The next big headache for UST owners: Y2K
Informational Web sites
How tank owners are coping with the new standards
Some dates to watch
OK, so you've already survived the U.S. Environmental Protection Agency's (EPA) new standards for upgrading underground storage tanks (USTs) that went into effect last December. With careful attention to detail, you ensured that all the USTs at your facility had the proper spill and overfill equipment, corrosion protection and leak detection devices, and had all substandard tanks replaced or closed. Well, don't throw away your migraine medication just yet, because another important deadline that can impact your USTs is fast approaching.
Most of the intense discussion surrounding the year 2000 problem (Y2K) has understandably focused on computers and computer programs. Stated in its simplest form, the Y2K problem - often referred to as the millennium bug - is that many computer programs and computers will not be able to correctly process dates that occur after 1999. Computer programs have traditionally been designed to display the date code as the last two digits of the year, e.g. 98 instead of 1998. Originally welcomed as a cost- and space-saving feature, this programming feature could trigger problems when Jan. 1, 2000 arrives. Many computers will consider the year 2000 (or 00) as the year 1900, while others may not be able to switch from 99 to 00 at all.
Owners and operators of underground storage tanks (USTs) need to be aware that their systems can also be affected by this programming limitation. The Y2K problem can impact date-sensitive devices controlled by embedded microprocessors (computer microchips) such as dispensers, leak detectors, tank monitors and fuel management systems. A UST leak detector that malfunctions due to a Y2K glitch and fails to detect gasoline leaks can be just as devastating to the environment as an older tank that leaks because it has not been upgraded to meet the new federal standards.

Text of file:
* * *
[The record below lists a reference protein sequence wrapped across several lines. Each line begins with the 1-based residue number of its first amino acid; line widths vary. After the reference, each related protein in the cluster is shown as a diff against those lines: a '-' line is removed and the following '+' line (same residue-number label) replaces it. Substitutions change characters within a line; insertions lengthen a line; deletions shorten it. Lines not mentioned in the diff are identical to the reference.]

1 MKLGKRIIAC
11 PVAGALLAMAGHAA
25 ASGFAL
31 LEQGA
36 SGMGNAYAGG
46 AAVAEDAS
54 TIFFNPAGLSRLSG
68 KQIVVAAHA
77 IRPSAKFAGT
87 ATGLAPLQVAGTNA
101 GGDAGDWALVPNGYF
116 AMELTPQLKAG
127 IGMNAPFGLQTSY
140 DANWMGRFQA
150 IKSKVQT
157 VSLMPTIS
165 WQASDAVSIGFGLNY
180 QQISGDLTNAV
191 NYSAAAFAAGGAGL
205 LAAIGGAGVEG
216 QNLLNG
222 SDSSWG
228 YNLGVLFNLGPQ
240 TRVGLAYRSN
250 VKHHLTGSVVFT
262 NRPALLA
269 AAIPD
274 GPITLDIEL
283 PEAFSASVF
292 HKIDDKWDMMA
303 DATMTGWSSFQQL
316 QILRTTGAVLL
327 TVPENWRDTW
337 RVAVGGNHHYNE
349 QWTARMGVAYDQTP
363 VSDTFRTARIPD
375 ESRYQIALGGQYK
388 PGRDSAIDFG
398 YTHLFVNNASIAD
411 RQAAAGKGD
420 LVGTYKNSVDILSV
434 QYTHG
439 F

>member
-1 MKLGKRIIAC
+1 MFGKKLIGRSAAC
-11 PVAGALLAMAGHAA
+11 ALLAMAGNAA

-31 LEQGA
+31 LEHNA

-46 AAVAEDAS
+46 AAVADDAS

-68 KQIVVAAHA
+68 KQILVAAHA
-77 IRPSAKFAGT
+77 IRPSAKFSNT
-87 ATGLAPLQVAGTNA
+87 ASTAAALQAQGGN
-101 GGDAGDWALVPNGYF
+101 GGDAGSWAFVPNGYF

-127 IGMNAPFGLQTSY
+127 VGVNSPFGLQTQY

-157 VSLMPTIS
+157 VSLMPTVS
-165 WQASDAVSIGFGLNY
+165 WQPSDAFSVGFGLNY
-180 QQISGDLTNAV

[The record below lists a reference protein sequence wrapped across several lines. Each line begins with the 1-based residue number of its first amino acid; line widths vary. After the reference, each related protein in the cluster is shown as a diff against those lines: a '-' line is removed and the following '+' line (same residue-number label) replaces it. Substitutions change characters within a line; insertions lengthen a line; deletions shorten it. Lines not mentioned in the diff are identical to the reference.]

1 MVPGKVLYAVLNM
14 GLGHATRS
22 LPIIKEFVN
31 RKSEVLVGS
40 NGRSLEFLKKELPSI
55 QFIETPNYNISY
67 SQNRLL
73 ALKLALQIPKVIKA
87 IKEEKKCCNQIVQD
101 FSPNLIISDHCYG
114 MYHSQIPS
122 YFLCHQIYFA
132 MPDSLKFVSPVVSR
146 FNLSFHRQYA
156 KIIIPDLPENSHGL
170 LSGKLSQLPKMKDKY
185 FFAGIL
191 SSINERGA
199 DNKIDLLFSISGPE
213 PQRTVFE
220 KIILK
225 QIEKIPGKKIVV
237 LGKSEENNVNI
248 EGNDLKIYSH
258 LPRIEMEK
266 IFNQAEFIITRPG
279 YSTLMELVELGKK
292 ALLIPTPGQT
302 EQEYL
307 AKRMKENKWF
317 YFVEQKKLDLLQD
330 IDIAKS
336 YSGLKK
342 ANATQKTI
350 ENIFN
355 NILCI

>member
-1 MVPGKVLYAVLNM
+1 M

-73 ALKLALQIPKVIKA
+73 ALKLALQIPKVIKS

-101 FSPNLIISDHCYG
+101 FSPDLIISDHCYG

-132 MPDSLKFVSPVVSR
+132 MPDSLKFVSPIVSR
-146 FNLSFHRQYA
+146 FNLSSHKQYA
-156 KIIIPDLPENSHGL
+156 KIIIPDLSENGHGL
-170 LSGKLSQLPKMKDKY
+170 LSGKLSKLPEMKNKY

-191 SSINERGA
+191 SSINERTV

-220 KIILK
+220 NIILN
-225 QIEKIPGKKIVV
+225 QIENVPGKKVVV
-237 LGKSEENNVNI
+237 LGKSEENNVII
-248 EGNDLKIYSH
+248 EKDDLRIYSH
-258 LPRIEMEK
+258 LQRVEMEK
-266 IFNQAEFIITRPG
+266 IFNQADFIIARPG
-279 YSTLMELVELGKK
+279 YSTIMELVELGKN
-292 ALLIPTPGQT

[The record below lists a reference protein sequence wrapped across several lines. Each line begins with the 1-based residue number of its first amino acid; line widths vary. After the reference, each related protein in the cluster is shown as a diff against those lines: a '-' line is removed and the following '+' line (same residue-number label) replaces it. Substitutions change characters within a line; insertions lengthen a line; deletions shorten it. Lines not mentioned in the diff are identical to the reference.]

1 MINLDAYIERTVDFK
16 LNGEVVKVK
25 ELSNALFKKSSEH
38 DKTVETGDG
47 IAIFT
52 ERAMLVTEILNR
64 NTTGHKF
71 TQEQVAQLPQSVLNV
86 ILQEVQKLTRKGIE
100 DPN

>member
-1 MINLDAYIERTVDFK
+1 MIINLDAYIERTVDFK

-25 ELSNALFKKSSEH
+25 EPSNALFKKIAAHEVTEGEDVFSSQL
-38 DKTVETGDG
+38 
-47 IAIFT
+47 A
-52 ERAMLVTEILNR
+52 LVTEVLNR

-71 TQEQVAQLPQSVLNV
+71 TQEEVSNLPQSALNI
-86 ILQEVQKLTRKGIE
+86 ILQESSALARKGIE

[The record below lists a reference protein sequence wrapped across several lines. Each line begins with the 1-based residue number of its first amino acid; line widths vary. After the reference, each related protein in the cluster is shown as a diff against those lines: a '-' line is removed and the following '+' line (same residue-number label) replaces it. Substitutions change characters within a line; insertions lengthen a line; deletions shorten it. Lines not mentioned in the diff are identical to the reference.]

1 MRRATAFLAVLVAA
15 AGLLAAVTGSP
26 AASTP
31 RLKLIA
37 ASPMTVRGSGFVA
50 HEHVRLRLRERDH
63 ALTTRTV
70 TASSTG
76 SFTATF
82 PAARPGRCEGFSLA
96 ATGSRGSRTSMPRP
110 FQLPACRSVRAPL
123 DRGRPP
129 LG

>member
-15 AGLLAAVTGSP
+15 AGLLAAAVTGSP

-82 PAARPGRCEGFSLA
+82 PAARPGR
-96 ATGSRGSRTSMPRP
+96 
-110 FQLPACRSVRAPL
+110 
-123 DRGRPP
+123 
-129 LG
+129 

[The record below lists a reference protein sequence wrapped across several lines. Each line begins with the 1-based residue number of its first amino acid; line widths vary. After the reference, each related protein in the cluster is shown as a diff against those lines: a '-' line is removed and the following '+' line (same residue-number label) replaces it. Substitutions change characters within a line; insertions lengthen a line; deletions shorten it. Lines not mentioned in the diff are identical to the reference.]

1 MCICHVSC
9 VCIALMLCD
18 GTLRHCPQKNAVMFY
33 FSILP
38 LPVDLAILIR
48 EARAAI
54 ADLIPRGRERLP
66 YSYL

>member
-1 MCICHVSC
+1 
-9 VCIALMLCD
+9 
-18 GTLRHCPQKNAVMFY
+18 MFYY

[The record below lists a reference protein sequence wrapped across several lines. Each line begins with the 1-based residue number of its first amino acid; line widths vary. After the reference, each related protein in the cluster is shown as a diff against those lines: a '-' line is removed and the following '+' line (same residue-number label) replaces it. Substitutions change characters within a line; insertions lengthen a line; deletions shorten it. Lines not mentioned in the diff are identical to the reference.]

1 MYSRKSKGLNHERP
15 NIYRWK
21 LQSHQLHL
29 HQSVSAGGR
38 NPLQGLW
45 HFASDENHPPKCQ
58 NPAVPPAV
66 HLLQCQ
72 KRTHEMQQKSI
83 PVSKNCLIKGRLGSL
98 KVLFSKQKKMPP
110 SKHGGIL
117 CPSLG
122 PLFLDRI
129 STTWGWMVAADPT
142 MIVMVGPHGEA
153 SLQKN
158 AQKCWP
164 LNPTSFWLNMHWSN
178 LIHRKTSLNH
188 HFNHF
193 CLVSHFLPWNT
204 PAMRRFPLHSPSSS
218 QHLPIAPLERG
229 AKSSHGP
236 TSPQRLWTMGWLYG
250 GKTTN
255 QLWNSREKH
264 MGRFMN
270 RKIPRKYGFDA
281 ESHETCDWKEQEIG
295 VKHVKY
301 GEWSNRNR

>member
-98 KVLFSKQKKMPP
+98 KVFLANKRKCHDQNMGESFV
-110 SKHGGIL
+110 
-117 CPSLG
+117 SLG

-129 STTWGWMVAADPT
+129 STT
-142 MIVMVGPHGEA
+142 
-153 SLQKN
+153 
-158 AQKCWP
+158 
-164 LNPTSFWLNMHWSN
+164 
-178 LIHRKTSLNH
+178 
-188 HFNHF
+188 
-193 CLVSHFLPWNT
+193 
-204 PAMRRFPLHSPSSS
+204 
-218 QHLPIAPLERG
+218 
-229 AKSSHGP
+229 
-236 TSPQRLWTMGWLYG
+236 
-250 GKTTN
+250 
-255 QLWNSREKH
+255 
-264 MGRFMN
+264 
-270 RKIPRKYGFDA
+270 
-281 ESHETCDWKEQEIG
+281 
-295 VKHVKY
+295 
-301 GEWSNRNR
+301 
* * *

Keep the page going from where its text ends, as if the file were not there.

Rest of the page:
A gameplan for tackling the problem
As part of your efforts to deal with the potential Y2K problem that could impact your facility's UST systems, EPA recommends you follow the following course of action:
- Identify a staff member or a committee of staff members to assess your UST systems.
- Inventory components of your system that could be vulnerable to Y2K disruption. If your equipment was purchased recently, it may be Y2K-compliant. Check with your supplier, installer or equipment manufacturer.
- Prioritize the risks to your business of each potential threat. What are the financial and other costs if you do not correct the problem?
- Repair, modify or replace each threatened component in your UST systems. Begin a systematic process of correcting problem areas.
- Conduct a test of Y2K-amended items deemed critical for environmentally safe operations. If feasible, conduct your test as a simulation, or on a very small scale, to avoid major upsets of current operations, e.g.. large releases of petroleum products to the environment if the test fails. Testing should be conducted in accordance with the Y2K enforcement policies of EPA and your state environmental agency.
- Prepare a site contingency plan to anticipate and manage disruptions. Maintain hard copy plans for each automated system should a failure occur, or install manual overrides of safety and environmental control systems. Look particularly at those problems that you think have not been resolved.
Y2K Information Central
Prompted by requests from industry, municipal and state governments and oil companies, the Petroleum Equipment Institute (PEI) set up a database on its Web site (www.pei.org) of information related to the Y2K readiness of petroleum equipment. The database includes information voluntarily provided by members of the PEI Manufacturing Division regarding the Y2K compliance status of the systems or equipment that they produce.
UST owners and operators can scroll through the database to check out the Y2K compliance status of specific products that are part of their UST systems. The database also lists manufacturer contact information for people who want additional information about the products. Examples of the types of equipment listed include line leak detection systems, moisture and vapor analyzers, and tank monitors. On the Web site, the PEI management clearly warns people reviewing the information that the institute has not independently verified the representations made by the manufacturers concerning the Y2K readiness of their products.